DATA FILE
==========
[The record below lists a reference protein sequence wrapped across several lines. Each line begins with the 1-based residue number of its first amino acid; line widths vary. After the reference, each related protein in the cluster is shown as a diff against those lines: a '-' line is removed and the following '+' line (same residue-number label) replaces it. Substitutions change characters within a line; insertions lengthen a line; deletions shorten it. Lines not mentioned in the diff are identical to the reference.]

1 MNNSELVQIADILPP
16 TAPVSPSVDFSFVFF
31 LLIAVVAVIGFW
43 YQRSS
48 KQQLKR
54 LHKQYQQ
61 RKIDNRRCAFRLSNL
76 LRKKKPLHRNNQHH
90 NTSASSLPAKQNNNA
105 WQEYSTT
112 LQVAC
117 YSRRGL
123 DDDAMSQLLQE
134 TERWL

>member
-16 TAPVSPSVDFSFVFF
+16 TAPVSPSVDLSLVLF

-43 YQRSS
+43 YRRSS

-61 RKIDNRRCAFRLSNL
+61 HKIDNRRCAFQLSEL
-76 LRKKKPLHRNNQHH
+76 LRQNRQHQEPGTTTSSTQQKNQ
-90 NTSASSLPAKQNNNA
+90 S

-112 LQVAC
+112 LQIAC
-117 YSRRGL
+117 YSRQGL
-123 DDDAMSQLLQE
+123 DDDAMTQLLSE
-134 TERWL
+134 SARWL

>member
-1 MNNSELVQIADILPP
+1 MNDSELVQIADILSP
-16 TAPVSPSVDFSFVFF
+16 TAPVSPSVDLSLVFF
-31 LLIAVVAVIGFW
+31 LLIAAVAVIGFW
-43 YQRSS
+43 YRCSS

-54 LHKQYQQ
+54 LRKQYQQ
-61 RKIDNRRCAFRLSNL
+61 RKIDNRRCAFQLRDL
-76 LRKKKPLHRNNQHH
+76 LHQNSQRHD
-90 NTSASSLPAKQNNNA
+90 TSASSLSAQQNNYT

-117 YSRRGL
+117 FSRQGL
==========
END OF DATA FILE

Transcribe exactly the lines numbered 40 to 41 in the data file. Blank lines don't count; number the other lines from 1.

-31 LLIAVVAVIGFW
+31 LLIAAVAVIGFW